Emotiva Pro Stealth 8 Speaker System Page 2

It’s worth noting that the Oppo BDP-95 is no longer made but sounds nearly identical to Oppo’s current BDP-105 Blu-ray, SACD, and DVD-Audio player. And the new player has more extensive connectivity options than your average high-end Blu-ray player that make it even more suitable for a setup like this. It has HDMI, USB, coaxial, and TosLink inputs for switching in additional sources, and an Ethernet LAN port. Oppo’s less expensive BDP-103, which has mostly the same inputs, may also be worth checking into. Obviously, using the Oppo players (or the similarly featured Cambridge Audio Azur 752BD) as a surround processor/preamp/volume control will only be an option for readers with just a few digital sources. Otherwise, plan on using a surround processor or an A/V receiver with multichannel analog outputs with the Stealths.

I have a few gripes about the design. There was a tiny bit of low-level hiss coming from the tweeters, though I had to be within a couple of feet of the speakers to hear it, and it wasn’t audible when I played movies. And while the blue LED positioned between the tweeter and woofer isn’t very bright, it can be distracting in a dark room, especially the center-channel Stealth. I was OK with it, but if blue light bothers you, a small piece of black tape would be an easy cure.

A Pair of 8s
I spent some time with just a pair of Stealth 8s listening in stereo. Whoa, you can really hammer these guys, and they never sound like they’re working very hard. The Stealth 8s had no trouble producing substantial volume levels with absolutely no strain. A lot of audiophile-oriented designs can’t make that claim, but the Stealth 8s are seriously good loud-speakers. I’d be lying if I didn’t admit to listening to The Who’s Live at Leeds concert album with the volume turned up to 11. The Stealth 8 definitely has a rock ’n’ roll heart.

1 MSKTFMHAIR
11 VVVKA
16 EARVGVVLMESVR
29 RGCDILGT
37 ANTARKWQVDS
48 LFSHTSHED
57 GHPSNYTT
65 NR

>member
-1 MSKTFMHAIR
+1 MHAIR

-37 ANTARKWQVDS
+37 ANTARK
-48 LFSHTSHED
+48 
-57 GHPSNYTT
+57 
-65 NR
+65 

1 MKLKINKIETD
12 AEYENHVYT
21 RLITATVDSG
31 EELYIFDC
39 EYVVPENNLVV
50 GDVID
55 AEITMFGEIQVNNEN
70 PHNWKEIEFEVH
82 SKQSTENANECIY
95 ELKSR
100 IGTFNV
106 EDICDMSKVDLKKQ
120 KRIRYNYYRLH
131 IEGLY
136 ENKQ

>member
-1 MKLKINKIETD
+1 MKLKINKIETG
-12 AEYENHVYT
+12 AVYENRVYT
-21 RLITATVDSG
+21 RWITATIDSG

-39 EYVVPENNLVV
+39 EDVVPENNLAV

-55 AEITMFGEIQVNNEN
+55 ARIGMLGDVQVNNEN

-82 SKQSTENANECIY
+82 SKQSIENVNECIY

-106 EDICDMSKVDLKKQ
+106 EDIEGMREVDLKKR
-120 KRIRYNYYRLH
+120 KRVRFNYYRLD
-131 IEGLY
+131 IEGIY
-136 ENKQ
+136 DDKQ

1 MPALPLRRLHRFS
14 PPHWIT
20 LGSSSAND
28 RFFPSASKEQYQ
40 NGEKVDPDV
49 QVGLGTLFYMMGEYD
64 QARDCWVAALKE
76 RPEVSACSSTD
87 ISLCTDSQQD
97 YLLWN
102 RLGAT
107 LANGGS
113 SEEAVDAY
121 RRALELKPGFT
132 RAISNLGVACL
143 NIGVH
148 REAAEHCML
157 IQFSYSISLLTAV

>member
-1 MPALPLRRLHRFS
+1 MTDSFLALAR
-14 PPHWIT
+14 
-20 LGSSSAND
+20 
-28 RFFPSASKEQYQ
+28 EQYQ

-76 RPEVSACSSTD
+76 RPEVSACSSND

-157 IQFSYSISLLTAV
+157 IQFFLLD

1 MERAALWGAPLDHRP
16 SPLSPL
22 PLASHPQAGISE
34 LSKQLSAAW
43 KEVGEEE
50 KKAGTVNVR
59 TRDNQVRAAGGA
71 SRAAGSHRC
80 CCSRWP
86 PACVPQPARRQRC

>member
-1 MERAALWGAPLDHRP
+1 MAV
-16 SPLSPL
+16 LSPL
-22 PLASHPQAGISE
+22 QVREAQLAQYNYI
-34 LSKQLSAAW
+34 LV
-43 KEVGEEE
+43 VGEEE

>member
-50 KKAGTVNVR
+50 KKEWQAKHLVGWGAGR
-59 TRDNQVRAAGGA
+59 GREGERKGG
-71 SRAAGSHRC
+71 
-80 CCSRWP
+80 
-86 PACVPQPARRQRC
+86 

I could also play David Chesky’s incredibly dynamic solo piano piece “The New York Rags” realistically loud without overtaxing the Stealth amps. That’s impressive. I’ve clipped some uber-expensive amps with higher rated power while playing this CD, but the Stealths handled the steepest piano transients with ease. I was present at Chesky’s recording session, so I can tell you these speakers totally nailed the piano’s sound.

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After that high-decibel palate cleansing, I settled back with a high-resolution 24/96 download from HDtracks of the Crosby, Stills and Nash album and the Stealth 8s brought those famous harmonies back to life. Joni Mitchell’s Shadows and Light concert CD from 1980 was also brilliant. The speakers’ effortless dynamics were a real thrill. The midrange is spot on, and the tweeters’ airy treble extension was impressive.

Cream’s reunion 2005 concert from Royal Albert Hall on Blu-ray projected a huge stereo soundstage. The audience cheers appeared well out to the sides of the two Stealth 8s and far forward into the room. I’ve never heard a more convincing surround illusion from two-channel at home. It was so effective, I had to check and make sure I wasn’t playing the 5.1 mix. Nope, it was strictly two-channel.

I also auditioned the Stealth 8s with my two-channel system to play a few LPs on my VPI Classic turntable, Classé 310 LP phono preamp, and Pass Labs XP-20 preamp, and wowza, the newly remastered Allman Brothers Band album on Mobile Fidelity vinyl was a jaw-dropping wonder. Greg Allman’s raw vocal talent, Duane’s gorgeous guitar lines, and the band’s unstoppable rhythm section killed. The warmth and soul of the music were fully developed on the LP, and the sound was sublime. Oh right, the Stealths are monitors after all; they’re designed to tell you exactly what’s going on in the recording.